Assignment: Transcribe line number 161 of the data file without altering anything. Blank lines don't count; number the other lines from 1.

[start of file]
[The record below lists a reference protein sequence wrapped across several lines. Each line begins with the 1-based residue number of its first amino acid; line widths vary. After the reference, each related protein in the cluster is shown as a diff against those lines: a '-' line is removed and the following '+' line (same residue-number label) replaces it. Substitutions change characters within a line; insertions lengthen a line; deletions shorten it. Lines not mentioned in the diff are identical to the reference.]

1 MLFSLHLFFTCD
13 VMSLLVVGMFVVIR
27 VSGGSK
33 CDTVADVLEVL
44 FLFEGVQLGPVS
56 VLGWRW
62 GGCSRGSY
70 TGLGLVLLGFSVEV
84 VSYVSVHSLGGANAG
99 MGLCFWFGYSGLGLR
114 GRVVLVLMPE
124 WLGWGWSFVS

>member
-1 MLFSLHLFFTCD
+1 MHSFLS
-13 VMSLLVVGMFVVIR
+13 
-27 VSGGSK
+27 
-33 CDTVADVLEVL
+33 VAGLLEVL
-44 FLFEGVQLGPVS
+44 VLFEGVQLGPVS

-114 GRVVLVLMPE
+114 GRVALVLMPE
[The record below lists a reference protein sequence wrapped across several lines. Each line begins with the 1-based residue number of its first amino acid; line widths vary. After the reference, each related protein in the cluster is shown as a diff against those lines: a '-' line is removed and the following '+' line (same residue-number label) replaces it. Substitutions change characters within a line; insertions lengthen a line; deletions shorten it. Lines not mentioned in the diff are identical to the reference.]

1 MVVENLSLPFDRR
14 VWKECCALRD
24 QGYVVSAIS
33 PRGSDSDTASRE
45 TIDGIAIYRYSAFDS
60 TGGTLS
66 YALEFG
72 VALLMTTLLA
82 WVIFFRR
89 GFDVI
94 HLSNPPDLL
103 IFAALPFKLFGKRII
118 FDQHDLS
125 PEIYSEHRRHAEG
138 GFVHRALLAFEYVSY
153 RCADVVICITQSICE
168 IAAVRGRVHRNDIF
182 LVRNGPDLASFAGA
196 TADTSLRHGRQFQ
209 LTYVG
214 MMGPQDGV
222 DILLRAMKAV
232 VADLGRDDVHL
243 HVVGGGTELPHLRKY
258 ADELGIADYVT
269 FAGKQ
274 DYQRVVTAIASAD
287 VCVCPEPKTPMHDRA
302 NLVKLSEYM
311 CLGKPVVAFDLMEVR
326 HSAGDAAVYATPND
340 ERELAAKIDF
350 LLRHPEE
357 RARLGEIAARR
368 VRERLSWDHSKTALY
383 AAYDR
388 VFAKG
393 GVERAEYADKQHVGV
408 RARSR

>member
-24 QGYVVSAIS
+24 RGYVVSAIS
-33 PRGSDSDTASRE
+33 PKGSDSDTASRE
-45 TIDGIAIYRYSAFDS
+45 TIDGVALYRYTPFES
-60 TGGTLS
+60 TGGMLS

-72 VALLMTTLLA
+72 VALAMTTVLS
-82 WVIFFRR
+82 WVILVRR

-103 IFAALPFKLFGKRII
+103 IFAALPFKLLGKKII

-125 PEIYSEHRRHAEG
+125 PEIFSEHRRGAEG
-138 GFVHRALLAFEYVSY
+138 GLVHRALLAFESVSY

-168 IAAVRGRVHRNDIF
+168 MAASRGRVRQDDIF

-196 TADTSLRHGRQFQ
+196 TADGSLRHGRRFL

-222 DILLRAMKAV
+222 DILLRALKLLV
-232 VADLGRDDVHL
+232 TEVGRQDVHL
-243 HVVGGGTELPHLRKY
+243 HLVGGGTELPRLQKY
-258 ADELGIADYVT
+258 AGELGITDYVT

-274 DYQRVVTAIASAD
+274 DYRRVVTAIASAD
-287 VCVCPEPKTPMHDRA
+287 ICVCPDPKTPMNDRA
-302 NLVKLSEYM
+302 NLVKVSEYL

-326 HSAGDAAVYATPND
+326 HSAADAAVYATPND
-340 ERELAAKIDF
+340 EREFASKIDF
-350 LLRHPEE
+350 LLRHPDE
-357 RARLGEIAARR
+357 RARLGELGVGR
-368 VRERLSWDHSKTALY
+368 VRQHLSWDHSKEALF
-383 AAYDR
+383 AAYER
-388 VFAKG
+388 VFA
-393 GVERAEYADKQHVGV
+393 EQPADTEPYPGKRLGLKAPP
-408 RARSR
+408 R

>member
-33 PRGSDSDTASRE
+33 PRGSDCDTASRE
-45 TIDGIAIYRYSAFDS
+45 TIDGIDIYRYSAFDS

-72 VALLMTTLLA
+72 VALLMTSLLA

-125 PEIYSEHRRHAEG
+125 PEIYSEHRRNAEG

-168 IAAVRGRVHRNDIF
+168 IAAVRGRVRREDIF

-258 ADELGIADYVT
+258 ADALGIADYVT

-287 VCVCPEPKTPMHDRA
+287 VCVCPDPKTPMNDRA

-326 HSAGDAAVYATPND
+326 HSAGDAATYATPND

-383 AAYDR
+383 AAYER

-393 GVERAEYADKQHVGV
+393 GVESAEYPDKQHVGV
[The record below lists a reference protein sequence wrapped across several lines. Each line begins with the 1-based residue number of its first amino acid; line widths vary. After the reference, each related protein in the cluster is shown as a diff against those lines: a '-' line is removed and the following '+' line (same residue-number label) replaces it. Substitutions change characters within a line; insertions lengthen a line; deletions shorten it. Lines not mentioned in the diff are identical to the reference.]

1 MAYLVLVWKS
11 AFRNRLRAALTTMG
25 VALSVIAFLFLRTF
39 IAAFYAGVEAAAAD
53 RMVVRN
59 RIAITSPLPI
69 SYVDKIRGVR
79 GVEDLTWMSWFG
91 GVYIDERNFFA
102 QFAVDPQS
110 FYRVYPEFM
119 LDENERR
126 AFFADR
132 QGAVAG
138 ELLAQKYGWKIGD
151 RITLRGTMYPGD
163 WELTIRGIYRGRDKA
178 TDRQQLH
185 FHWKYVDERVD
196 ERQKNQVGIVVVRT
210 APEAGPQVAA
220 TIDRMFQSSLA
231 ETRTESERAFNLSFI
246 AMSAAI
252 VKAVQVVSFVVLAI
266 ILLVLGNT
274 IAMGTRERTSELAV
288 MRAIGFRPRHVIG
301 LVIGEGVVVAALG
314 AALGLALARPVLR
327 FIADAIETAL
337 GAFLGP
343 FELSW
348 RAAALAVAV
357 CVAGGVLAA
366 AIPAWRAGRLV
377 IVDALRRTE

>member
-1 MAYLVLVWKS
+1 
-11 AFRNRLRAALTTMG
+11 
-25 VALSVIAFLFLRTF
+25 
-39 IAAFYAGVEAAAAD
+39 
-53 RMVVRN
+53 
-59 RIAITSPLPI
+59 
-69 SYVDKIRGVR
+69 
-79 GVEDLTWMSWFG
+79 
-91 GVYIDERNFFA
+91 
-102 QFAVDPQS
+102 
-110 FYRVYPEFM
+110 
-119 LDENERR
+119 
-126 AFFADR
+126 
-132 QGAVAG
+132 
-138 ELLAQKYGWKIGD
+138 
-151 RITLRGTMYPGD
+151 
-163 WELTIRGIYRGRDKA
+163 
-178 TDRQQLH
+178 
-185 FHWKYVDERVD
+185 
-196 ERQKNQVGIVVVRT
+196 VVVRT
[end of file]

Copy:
178 TDRQQLH